An estimated seven million adolescents in the country missed classes for three months consecutively in the year 2019/2020, according to a new adolescent health survey released by the Ministry of Health.
The Kenya Adolescent Health Survey 2019/2020 released on Friday reveals that in the same period, at least 2 million adolescents aged between 15 and 19 years were found to be smoking, abusing alcohol and smoking marijuana.
The survey indicates that about 348,000 representing 3 per cent of the adolescent population have smoked cigarettes, the same number also was found to have abused marijuana, with about 1 million having abused alcohol, estimated at 9 per cent in the period under review.
However, on a positive note, about 11 million and 10 million attended classes and were enrolled in school respectively.
According to the survey, the number of learners who missed school was the same abusing alcohol and drugs.
“94 per cent have ever attended school, 87 per cent are currently enrolled, and 60 per cent have missed school for 1 to 5 days in the past 3 months,” reads a section of the survey.
In the report, nationally, the substance frequently used by adolescents aged between 15 and 19 years was alcohol at 9.9 per cent, alcohol at 9 per cent and 3 per cent use of cigarettes.
Use of khat stood at 1.5 per cent, followed by cannabis at 0.9 per cent and cocaine at 0.1 per cent.
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Boys are reported to abuse substances more as compared to girls in the report, at 3.3 per cent against 1.3 per cent usage in females.
“The Majority of the respondents who reported having ever used a substance were male (3.3 per cent) than female (1.3 per cent).
The commonly used substances in adolescent females were alcohol, khat, and cannabis at 4.9, 1.5 and 0.9 per cent.
“Male adolescents reported higher use of substances compared to females, with most of the respondents who reported doing so having ever used a substance before the age of 15 years,” adds the report.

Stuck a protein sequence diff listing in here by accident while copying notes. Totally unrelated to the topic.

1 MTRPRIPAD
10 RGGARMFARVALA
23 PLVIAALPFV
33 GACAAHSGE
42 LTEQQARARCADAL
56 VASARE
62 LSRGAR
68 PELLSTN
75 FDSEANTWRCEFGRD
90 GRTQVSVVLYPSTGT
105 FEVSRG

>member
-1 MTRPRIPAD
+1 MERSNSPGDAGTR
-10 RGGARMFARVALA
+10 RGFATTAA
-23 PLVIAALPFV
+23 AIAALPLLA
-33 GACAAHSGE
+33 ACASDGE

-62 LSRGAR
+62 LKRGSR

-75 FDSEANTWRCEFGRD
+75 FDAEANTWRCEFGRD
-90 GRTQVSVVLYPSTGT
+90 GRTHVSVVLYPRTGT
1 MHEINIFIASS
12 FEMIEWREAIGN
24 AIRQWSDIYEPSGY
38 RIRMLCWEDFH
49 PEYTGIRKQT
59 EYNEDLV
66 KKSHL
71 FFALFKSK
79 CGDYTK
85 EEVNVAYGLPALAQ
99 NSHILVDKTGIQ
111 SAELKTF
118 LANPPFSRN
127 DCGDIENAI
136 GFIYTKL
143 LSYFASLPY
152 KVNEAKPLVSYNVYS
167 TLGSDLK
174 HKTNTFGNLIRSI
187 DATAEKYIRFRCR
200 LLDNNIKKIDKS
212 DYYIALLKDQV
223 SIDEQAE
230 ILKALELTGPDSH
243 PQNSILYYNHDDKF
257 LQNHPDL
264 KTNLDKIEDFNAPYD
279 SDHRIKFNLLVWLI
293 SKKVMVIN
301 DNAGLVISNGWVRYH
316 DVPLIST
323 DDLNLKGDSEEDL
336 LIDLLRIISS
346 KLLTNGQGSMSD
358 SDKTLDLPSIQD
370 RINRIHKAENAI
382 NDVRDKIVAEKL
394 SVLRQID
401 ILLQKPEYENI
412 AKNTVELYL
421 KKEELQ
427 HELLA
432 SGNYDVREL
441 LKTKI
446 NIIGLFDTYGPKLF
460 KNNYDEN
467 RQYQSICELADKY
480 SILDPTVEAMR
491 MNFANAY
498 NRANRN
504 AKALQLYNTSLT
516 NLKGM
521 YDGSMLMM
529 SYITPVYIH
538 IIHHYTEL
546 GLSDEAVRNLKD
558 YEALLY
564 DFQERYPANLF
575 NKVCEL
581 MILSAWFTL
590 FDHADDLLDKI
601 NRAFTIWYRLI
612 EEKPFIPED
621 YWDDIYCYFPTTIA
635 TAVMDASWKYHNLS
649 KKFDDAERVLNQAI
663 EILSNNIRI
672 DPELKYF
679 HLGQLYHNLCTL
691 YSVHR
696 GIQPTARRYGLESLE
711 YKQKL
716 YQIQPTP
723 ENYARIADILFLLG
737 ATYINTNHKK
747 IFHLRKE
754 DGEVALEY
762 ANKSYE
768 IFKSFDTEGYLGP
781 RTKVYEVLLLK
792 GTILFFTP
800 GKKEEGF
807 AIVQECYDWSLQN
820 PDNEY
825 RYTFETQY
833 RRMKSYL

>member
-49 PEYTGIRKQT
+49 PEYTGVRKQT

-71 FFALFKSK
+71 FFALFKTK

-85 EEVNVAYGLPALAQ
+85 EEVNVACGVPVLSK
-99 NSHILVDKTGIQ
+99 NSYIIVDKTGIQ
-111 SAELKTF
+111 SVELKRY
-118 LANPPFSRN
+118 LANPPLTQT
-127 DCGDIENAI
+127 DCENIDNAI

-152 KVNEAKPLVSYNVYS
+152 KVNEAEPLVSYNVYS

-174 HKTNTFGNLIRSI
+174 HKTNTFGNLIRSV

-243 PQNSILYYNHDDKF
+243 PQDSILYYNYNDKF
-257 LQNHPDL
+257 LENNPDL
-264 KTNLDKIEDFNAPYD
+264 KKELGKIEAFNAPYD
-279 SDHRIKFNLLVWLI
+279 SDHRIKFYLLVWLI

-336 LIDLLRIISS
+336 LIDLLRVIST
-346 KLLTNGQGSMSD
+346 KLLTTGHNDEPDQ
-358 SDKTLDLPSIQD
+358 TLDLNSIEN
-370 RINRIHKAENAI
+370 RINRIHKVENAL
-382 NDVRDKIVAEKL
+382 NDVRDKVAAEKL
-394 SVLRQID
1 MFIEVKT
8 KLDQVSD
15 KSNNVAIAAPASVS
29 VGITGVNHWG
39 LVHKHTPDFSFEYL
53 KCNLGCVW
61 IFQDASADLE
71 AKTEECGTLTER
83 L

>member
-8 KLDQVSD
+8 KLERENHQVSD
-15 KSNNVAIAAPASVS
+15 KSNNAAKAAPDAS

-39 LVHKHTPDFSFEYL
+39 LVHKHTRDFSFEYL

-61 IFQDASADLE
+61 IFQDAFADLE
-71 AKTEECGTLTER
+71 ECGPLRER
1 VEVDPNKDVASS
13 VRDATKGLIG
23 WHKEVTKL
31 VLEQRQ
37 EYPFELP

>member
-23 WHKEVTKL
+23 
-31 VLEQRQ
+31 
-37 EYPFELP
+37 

Alcohol followed by cigarettes was the most frequently used type of substance in Kenya by adolescents.
During the survey, no female participant reported using an amphetamine-type stimulant (Cloud 9) while 0.2 per cent of male adolescents had ever used it.
According to the report, adolescents access substances by sourcing them in shops or a street vendor, from their peers, some send someone to buy for them, whereas a number get them from their homes.
A number are also given by their relatives, social events like parties in school functions and social events.
The study linked the use of substances to mental illnesses among adolescents in the country.
For instance, the Western region scored highest in substance use at 27.8 per cent, followed by Lower Eastern at 23 per cent and 1.6 per cent in Nairobi.
Depression and anxiety were ranked high in the Lower Eastern region at 22.2 per cent and 17.3 per cent respectively, while Nairobi recorded 10.1 and 9.4 per cent of the cases.
Central region, on the other hand, which has in the past recorded more cases of substance and alcohol use in adults, scored at least 1.9 per cent.
“Nationally, depression symptoms domain 7.2 per cent was reported by more adolescents than anxiety at 6 per cent,” reads a section of the report.
The main objective of the survey was to assess health-related knowledge, attitude, behaviour, demographic and clinical characteristics, as well as access to services, among adolescents aged 10 to 19 years in Kenya.